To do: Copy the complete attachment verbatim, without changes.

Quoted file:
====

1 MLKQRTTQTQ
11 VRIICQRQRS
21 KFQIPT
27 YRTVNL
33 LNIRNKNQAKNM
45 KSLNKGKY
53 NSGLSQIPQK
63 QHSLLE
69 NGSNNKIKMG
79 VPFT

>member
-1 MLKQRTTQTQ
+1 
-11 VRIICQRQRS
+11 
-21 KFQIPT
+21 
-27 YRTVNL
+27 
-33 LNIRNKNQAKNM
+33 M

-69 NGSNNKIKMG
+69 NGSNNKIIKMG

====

1 MLKQRTTQTQ
11 VRIICQRQRS
21 KFQIPT
27 YRTVNL
33 LNIRNKNQAKNM
45 KSLNKGKY
53 NSGLSQIPQK
63 QHSLLE
69 NGSNNKIKMG
79 VPFT

>member
-1 MLKQRTTQTQ
+1 
-11 VRIICQRQRS
+11 
-21 KFQIPT
+21 
-27 YRTVNL
+27 
-33 LNIRNKNQAKNM
+33 M

-69 NGSNNKIKMG
+69 NGSNNKIIKMG